BY MELANIE BUCK –
A full-scale emergency crisis drill recently took place in Mena as 13 hospitals and communities within the River Valley Region of the Arkansas Hospital Association prepare their staffs for large-scale episodes. Each year, seven regions in the State of Arkansas conduct drills that center around preparedness, preparing for any emergency situations that may occur. Since 9/11, agencies from coast to coast practice emergency drills so they are well prepared and equipped to help residents in the event of an emergency that affects communities. The most recent drill was held on Friday, April 8, 2016.
MRHS Public Relations Specialist Sonya Maye explained that a scenario is created for the hospitals to use for the training exercise. The scenario of this year’s drill given to hospital teams conducting the training revolved around a “Freedom Day Marathon” held in Fort Smith, Arkansas, and high schools throughout the state were “hosting” Freedom Day 5K runs to celebrate citizens’ many freedoms as many people were out enjoying the beautiful spring weather. (Please note that this is a fictional scenario only for the purpose of the drill.)
In Mena, the “reports” began coming in Friday morning from around the region through social media that several fictional explosions had occurred on the main marathon route. There were also reports that multiple fictional gunshots had been heard at several high school events, including the faux location set up at Bearcat Stadium at Mena High School.
Included in the training in Mena was the staff of MRHS, Southwest EMS, Mena Fire Department, Mena Police Department, Polk County Emergency Management, Emergency Medical Services, and the Health Department. The trainees were staged at Bearcat stadium and used their skills to organize, treat, load, and transport patients to the hospital. Once at the hospital, the timeline was set for intake of patients, treatment of, and transfer to other facilities as necessary. The exercise shows how equipped and prepared emergency services are to handle a crisis situation.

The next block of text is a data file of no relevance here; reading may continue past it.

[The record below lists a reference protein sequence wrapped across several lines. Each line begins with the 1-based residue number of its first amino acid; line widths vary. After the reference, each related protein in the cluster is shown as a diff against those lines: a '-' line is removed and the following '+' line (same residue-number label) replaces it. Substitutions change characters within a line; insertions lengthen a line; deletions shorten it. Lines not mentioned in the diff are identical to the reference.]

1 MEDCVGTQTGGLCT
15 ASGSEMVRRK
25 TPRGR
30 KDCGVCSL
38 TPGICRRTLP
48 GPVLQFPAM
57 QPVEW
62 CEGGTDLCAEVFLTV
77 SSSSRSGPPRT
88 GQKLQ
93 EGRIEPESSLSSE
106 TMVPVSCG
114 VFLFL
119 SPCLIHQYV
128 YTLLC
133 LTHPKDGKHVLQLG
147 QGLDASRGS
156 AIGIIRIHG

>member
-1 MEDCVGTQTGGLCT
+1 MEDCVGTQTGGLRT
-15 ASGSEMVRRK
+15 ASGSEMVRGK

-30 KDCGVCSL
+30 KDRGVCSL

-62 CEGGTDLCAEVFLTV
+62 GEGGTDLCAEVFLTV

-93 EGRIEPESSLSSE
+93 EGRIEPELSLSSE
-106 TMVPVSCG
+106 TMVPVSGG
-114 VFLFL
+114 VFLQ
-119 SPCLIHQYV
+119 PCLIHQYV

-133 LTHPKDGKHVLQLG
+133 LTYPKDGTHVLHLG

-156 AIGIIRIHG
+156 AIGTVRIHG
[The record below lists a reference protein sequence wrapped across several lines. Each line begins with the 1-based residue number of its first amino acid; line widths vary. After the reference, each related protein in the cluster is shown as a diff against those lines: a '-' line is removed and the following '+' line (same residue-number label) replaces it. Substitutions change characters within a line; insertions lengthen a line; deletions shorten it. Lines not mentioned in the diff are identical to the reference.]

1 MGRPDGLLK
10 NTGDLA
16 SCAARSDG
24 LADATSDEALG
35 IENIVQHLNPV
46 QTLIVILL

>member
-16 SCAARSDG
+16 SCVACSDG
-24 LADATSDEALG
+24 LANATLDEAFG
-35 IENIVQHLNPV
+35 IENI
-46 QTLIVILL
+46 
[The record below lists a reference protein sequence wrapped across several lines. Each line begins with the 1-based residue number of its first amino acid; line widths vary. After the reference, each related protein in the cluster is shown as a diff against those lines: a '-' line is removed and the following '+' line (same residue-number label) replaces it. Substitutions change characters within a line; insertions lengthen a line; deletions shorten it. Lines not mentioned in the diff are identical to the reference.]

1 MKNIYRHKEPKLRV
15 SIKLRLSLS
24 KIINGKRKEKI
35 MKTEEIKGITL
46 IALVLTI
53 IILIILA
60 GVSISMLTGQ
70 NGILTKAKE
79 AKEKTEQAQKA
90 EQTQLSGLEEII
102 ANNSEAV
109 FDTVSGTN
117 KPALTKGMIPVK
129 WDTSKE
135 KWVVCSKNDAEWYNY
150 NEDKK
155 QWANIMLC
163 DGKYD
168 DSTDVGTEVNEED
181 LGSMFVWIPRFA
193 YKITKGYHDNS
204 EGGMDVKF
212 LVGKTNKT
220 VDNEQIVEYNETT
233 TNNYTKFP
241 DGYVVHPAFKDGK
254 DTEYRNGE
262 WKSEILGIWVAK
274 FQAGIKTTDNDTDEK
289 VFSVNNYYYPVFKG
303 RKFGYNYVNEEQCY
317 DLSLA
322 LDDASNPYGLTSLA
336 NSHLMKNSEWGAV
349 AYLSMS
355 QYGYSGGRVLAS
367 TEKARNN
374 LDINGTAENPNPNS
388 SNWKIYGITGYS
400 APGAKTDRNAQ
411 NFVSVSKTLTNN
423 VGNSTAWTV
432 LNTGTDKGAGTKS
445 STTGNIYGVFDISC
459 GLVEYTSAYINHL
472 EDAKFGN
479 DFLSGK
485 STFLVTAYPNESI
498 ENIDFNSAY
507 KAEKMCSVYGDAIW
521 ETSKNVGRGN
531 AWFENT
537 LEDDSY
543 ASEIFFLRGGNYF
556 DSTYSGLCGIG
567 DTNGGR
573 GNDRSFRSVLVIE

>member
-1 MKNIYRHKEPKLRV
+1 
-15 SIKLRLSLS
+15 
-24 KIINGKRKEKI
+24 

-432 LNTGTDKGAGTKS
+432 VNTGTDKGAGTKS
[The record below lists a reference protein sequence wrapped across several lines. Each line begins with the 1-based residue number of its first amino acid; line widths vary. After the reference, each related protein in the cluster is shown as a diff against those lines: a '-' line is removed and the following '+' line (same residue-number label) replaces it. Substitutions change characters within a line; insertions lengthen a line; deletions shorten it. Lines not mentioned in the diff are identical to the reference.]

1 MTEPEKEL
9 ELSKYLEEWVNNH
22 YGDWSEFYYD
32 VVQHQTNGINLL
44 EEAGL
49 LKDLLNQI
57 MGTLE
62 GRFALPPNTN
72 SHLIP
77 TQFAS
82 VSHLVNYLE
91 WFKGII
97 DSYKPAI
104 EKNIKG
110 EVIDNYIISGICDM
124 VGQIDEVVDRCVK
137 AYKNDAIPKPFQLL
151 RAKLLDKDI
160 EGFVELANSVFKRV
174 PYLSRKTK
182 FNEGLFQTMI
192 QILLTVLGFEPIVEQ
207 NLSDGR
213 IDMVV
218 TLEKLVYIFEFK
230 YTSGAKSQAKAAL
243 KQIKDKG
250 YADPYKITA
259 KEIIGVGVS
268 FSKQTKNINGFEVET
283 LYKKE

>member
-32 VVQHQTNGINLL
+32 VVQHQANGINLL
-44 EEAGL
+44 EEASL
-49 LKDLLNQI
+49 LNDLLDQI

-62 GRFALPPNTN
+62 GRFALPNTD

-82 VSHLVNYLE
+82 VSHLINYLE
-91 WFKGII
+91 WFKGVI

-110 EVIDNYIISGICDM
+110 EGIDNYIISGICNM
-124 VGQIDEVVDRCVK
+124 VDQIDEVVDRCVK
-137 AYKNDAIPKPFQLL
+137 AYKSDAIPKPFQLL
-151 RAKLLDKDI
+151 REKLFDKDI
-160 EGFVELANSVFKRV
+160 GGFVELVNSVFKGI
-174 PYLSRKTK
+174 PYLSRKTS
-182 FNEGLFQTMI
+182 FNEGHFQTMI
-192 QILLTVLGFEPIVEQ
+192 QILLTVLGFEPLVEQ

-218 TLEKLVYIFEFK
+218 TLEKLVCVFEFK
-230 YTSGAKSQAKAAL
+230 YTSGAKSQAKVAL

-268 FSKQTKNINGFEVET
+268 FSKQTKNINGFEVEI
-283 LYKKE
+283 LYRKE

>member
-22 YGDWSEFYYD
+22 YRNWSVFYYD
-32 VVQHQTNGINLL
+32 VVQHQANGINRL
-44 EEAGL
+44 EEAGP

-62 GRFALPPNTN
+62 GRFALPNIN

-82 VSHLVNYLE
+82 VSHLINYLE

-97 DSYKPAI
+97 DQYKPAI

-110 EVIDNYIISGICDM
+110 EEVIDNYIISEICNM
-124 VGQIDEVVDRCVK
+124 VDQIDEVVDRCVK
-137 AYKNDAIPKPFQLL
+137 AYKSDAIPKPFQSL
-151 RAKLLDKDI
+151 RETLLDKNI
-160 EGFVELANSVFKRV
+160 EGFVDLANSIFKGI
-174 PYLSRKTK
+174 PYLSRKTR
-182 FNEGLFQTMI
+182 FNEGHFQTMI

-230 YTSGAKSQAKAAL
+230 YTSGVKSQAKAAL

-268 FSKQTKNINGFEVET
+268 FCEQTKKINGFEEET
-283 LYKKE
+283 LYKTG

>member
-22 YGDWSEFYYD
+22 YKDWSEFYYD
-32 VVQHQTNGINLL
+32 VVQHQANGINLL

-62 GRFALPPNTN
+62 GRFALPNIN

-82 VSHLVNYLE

The training even prepares staff with the necessary skills to communicate with panic-stricken family members searching for loved ones. Facilities are inundated with phone calls from family members of the victims and people that were at the various events, looking for information on family members and friends was part of the scenario as well.
“Everything about the drill was created as if an actual crisis situation was occurring,” said Maye. Local authorities, Mena Regional Health System, Office of Emergency Management, Emergency Medical Services and the Health Department were all involved during the drill.
Robby Hines, owner of Southwest EMS, also sits on the board of the River Valley Region of the Arkansas Hospital Association and said the trainings are conducted to test the capabilities of the hospitals and use what they identify as their strengths and weaknesses to build from. “These trainings give communities the ability to handle any situation such as a dirty bomb or a radiological accident, or a mass flu problem. We don’t have to worry about where we can take a patient because with the regional trauma system, we can connect and decide where in the region to send that particular patient. It’s nice to have other systems to fall back on. It’s a great thing for the state.”